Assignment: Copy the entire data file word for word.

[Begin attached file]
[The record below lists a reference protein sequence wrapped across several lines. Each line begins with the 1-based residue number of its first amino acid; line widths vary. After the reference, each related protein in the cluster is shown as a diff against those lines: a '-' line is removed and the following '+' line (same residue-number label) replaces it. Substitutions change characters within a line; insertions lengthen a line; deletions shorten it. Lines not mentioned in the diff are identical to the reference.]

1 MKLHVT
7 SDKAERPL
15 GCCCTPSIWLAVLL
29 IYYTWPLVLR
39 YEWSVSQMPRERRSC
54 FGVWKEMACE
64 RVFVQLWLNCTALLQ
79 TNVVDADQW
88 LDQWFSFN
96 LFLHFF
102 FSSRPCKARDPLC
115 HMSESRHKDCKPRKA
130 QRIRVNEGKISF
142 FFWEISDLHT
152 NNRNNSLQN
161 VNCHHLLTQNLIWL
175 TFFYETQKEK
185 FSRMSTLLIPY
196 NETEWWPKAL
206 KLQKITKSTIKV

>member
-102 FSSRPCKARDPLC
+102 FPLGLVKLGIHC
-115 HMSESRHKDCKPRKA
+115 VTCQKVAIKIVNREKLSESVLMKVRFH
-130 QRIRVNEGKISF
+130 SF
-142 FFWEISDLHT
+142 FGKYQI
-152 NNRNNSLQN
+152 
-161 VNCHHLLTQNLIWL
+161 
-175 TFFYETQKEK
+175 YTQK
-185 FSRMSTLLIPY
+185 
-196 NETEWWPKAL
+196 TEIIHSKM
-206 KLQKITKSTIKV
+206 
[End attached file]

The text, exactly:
[The record below lists a reference protein sequence wrapped across several lines. Each line begins with the 1-based residue number of its first amino acid; line widths vary. After the reference, each related protein in the cluster is shown as a diff against those lines: a '-' line is removed and the following '+' line (same residue-number label) replaces it. Substitutions change characters within a line; insertions lengthen a line; deletions shorten it. Lines not mentioned in the diff are identical to the reference.]

1 MKLHVT
7 SDKAERPL
15 GCCCTPSIWLAVLL
29 IYYTWPLVLR
39 YEWSVSQMPRERRSC
54 FGVWKEMACE
64 RVFVQLWLNCTALLQ
79 TNVVDADQW
88 LDQWFSFN
96 LFLHFF
102 FSSRPCKARDPLC
115 HMSESRHKDCKPRKA
130 QRIRVNEGKISF
142 FFWEISDLHT
152 NNRNNSLQN
161 VNCHHLLTQNLIWL
175 TFFYETQKEK
185 FSRMSTLLIPY
196 NETEWWPKAL
206 KLQKITKSTIKV

>member
-102 FSSRPCKARDPLC
+102 FPLGLVKLGIHC
-115 HMSESRHKDCKPRKA
+115 VTCQKVAIKIVNREKLSESVLMKVRFH
-130 QRIRVNEGKISF
+130 SF
-142 FFWEISDLHT
+142 FGKYQI
-152 NNRNNSLQN
+152 
-161 VNCHHLLTQNLIWL
+161 
-175 TFFYETQKEK
+175 YTQK
-185 FSRMSTLLIPY
+185 
-196 NETEWWPKAL
+196 TEIIHSKM
-206 KLQKITKSTIKV
+206 